Amid cheers and heckling at the state Capitol in St. Paul, Dayton signed the controversial bill authorizing the $348 million state portion of funding for the stadium, which will replace the 30-year-old Hubert H. Humphrey Metrodome.
The governor, accompanied by Republican and Democratic party political leaders, Vikings owner Zygi Wilf, labor union representatives and business backers, celebrated the end of a years-long effort to keep the team in Minnesota with a new home, the Star Tribune reported.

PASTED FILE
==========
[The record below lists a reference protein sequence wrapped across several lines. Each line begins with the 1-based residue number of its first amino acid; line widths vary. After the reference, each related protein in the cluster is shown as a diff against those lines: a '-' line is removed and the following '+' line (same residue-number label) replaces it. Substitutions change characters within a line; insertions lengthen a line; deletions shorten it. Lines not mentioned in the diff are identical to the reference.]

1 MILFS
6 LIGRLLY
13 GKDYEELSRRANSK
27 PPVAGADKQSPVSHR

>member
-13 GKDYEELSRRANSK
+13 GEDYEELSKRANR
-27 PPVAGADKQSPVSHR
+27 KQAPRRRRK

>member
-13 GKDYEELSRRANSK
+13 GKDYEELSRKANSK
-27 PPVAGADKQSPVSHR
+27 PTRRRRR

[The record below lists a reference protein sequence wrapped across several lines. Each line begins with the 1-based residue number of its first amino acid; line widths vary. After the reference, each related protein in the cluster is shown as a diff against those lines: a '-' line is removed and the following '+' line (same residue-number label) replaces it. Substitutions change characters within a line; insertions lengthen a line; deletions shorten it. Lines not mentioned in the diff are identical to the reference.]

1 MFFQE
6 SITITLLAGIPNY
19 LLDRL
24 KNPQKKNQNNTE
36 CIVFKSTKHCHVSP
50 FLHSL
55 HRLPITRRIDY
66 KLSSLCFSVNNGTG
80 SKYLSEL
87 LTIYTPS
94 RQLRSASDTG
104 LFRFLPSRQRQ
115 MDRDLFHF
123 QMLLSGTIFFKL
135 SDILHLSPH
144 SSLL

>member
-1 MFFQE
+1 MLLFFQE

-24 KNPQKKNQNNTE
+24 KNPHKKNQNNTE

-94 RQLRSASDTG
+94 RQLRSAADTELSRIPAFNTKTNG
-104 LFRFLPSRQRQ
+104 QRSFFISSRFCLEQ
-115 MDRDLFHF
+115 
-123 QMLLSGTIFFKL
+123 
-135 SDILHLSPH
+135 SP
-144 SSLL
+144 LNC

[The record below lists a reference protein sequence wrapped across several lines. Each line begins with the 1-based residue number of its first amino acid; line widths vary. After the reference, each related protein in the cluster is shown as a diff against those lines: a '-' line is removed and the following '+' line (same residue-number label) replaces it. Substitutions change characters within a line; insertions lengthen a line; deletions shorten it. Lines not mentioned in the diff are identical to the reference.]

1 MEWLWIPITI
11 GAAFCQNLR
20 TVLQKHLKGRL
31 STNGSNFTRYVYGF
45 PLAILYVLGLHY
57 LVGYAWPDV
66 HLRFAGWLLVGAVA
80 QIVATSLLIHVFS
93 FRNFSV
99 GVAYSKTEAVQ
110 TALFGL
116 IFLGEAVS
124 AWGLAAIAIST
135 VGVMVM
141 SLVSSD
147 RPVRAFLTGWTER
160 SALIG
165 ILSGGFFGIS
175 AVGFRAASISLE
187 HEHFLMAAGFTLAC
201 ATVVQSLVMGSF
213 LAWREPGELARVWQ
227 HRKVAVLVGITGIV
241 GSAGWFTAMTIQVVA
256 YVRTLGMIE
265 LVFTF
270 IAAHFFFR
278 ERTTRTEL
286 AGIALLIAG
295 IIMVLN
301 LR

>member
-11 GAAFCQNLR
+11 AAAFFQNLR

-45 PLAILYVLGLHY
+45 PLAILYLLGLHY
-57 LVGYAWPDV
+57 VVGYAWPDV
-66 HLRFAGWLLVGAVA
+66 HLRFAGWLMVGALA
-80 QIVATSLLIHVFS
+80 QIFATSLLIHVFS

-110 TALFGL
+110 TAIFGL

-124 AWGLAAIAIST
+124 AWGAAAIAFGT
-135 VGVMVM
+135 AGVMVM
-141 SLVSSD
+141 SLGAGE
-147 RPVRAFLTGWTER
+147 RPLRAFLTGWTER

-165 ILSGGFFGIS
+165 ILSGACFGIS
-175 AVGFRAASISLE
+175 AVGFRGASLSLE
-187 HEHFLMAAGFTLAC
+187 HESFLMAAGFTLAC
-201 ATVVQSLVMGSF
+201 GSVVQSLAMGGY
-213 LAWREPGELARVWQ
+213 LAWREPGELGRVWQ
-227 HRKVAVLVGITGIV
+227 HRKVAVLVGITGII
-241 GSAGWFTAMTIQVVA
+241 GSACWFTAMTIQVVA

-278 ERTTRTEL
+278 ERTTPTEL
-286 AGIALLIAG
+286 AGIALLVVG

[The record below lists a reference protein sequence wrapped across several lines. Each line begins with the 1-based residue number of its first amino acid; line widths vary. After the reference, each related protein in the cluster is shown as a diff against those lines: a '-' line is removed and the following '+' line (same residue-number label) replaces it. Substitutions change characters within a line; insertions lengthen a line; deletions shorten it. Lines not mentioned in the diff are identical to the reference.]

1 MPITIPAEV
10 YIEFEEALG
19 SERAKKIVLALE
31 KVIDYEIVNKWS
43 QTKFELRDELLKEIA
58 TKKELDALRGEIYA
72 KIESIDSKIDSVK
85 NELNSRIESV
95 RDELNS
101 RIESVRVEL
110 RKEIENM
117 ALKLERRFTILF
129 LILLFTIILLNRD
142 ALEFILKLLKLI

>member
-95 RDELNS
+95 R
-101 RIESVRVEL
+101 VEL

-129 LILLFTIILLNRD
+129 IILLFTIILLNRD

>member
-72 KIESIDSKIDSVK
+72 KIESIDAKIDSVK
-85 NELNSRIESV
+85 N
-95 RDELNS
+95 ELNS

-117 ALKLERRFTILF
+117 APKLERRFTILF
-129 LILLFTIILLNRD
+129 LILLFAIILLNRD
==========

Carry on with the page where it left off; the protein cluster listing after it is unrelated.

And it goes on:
"I'm proud of those who stepped forward and said, 'This is what makes Minnesota special,'" Dayton said.
"These bills, that involve major public investments, are understandably controversial. They're hotly debated. They're closely inspected -- as they should be. That's democracy, and that's Minnesota."
The Vikings will pay $477 million with the city of Minneapolis committing $150 million under the deal, which was passed last week by the state Legislature after a marathon debate.
Opponents holding signs saying "Homeless Can't Live in Stadiums" jeered as the bill was signed, the newspaper said.